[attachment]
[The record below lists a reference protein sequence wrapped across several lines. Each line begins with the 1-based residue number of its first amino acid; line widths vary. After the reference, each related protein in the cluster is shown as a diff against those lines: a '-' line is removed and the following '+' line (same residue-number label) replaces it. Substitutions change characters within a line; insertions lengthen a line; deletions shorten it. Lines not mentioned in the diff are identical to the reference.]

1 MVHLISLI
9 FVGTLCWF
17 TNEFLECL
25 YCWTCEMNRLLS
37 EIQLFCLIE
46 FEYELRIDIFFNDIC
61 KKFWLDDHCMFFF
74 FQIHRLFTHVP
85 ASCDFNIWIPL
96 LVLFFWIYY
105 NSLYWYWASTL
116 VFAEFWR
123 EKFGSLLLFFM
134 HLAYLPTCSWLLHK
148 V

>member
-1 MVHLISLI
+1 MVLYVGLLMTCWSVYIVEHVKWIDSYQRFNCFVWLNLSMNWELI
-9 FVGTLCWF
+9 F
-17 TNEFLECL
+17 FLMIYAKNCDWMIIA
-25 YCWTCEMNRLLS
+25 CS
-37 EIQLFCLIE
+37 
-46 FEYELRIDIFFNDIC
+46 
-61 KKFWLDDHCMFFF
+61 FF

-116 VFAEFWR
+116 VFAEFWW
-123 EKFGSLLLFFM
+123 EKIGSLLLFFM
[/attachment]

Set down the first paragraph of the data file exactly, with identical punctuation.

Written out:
[The record below lists a reference protein sequence wrapped across several lines. Each line begins with the 1-based residue number of its first amino acid; line widths vary. After the reference, each related protein in the cluster is shown as a diff against those lines: a '-' line is removed and the following '+' line (same residue-number label) replaces it. Substitutions change characters within a line; insertions lengthen a line; deletions shorten it. Lines not mentioned in the diff are identical to the reference.]